Name 3 technologies (software, open source, other)  that made a significant positive impact for the enterprise in 2016.

Corporate IT departments are a tough place to be these days. On the one hand IT departments are constantly hammered by the business to execute, execute, execute.  On the other hand they are shutterstock_551605303handcuffed by some “Cargo Cult” barriers that sound a lot like: “I know it’s senseless, but this is how it’s done here.”

Having said all that we are in a golden era of technology.  Some technologies are so striking, you’d have to be a damn fool not to adopt them.  Which brings us back to the original question:

Name 3 technologies (software, open source, other)  that made a significant and positive impact for the enterprise in 2016.

We debated this over lunch last week.  Some of these might evoke a kind of “Pfffffft,  Duh!” response. If that is the case this article might not be for you.  Count yourself lucky.  In your typical, corporate IT departments even the most positively impactful technology can easily get left on the roadside.

Some notes before you get angry:  1. We named the market leader.  If you are using a peer, we are not saying its bad, just it’s not the market leader. 2. This is the result of a lunch debate.  There is no element of  “Pay Some Money and Get An Award” here, just the result of good discussion with very knowledgeable enterprise people.

For the Business

Tableau.  Tableau changed a lot.  Used to be that beautiful business intelligence took ages to produce. Now?  Give a smart junior employee Tableau and watch the insight flow.  Ok, so you are using Spotfire or Qlik.  No objections here.  The trick is that you are getting insightful reports ASAP.  Caution!  The second that Tableau hits town, IT departments start getting asked for “Just the raw data, please.”  Some people get threatened by this, so if you are an executive, it’s important to clear the road for your analysts.

Slack.  If you are in a Windows/Outlook heavy world, as most corporate departments are, Slack is a Godsend.  Seriously, email is the worst means of communication… ever.  Slack plows the communication road by providing a seamless environment for chat, file share and expedited process.  We’ve seen slack make a real impact and as a company it’s probably far enough ahead that it will be hard to catch up with.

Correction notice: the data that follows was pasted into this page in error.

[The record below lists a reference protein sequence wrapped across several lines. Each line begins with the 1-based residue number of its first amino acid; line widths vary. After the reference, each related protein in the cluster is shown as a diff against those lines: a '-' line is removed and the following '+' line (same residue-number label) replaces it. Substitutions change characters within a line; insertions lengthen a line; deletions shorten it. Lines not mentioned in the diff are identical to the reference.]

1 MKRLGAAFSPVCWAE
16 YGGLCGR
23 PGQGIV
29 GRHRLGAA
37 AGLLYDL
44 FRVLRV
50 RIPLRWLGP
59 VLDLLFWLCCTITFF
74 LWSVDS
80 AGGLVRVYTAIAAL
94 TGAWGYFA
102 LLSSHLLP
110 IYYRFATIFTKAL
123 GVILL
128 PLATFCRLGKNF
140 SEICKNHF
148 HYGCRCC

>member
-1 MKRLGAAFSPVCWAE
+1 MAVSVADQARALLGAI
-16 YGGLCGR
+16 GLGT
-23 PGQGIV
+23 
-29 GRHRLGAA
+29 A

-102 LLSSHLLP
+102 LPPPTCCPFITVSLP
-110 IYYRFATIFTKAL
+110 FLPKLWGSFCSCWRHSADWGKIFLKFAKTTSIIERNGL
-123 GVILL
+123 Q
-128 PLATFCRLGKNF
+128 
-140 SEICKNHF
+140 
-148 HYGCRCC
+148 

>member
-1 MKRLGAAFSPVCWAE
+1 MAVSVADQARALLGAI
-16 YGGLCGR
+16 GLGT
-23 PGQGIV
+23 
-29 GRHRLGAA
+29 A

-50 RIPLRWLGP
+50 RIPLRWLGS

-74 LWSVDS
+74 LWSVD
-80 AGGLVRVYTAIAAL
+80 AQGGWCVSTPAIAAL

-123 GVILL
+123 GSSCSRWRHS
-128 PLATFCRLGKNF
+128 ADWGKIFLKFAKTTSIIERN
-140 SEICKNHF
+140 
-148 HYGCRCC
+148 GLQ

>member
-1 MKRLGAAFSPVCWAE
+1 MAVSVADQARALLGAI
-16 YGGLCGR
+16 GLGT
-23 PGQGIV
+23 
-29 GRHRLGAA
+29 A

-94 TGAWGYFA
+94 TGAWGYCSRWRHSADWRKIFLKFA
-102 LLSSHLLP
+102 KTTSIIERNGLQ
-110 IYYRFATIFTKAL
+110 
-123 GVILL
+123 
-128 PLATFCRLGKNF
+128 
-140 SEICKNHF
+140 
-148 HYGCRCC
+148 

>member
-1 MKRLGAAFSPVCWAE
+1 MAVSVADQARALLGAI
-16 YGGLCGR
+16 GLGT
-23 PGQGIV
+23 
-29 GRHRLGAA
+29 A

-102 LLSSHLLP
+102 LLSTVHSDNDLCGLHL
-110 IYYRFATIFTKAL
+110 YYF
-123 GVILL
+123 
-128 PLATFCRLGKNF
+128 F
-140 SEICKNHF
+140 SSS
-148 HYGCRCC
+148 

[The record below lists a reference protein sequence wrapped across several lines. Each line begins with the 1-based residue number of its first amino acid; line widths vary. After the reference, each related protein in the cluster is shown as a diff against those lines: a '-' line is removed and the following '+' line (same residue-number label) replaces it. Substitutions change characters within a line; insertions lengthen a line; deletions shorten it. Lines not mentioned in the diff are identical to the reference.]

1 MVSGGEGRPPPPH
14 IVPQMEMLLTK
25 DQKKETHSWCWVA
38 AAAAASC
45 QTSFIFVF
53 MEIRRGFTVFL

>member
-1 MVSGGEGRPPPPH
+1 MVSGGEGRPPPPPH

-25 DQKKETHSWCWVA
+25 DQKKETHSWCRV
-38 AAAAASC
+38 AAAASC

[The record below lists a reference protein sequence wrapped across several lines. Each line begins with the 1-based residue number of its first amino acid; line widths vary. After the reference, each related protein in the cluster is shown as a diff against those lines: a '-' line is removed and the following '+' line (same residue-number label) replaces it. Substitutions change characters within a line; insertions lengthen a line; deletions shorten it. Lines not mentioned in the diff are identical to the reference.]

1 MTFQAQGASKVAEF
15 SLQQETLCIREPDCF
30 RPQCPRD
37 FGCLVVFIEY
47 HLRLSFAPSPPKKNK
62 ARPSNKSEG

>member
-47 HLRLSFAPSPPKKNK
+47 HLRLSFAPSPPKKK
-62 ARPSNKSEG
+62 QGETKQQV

SalesForce.  We hotly debated putting this here, but SF is still the vanguard for true SaaS.  Like some of the others it’s not “fresh out of the box new” but it continued to make a big impact for the enterprise in 2016.  Note: We hear so many people touting enterprise SAAS.  But until you have clean, well documented APIs like SalesForce (and can run multi-tenant), YOU ARE NOT A SaaS APP!

For IT Departments

Amazon Web Services (VPC):  AWS Virtual Private Client is nearly entirely responsible for blurring the line of corporate “on premise” servers and “the cloud.”  The oft heard mantra from corporate IT departments is that: “We keep everything in house.”  This has always meant long wait times to get servers spun up and project delays.  VPC is “software defined networking” where you can take an Amazon server and make it entirely behind your firewall.  Unless you are on your corporate network, it’s impossible to access.  The beauty of this is that corporate IT departments can literally spin up dozens or hundreds of servers in minutes.  VPC really hit its stride in 2016.

Docker:  If your IT department is not using Docker, I’m going to flat out say it: They are a bunch of damn fools. This is the world of software containers.  To make a long story short, a lot of IT time is spent installing, uninstalling, and moving applications.  Every time you do this there is heaps and heaps of configuration, libraries, files etc to move.  Docker eliminates all this nonsense by putting your apps (whatever they are) into a tight container that can be managed and moved.  It plain old time saver and makes IT far more nimble for the business.

Splunk:  It’s a bit nerdy but if you are sitting in an IT department, most of your troubleshooting has to do with dreaded log files.  Every server, every application cranks out gigabytes and gigabytes of log files.   Splunk is a cool tool that helps IT departments stay on top of all these files and render important metadata about what’s happening across the enterprise.  It really gets IT departments out of the trees to see across the forest.

Who Didn’t Make the List?

Hadoop (Mongo, Cassandra, Other):  Almost on the list.  Some very significant debate here. Hadoop/ NoSQL made big inroads in 2016.  But we had difficulty pointing to a “significantly positive impact.”

Distributed Processing (Spark, Kafka etc).  Yes, we love, love, love it too.  Sooo close.  2017 list almost for sure.

Blockchain:  Ooooh blockchain!  So disruptive.  So theoretically possible to make a positive impact.  But we are looking at this for our 2018/2019 list.

JIRA:  If you are in dev you’d probably say JIRA.  We’d agree.  Impact: YES.  Significant positive impact for the enterprise?  Nominal.

AWS Lambda:  If you said AWS Lambda….oh we really like where your head’s at.   This could be a number one in 2018.

Graph DB’s (Datomic, Neo4J) Wow you know about this?  Go you!  We love it too.  But it’s a 2019 impact.

Wanna argue about this some more? Give us a call or send me an email …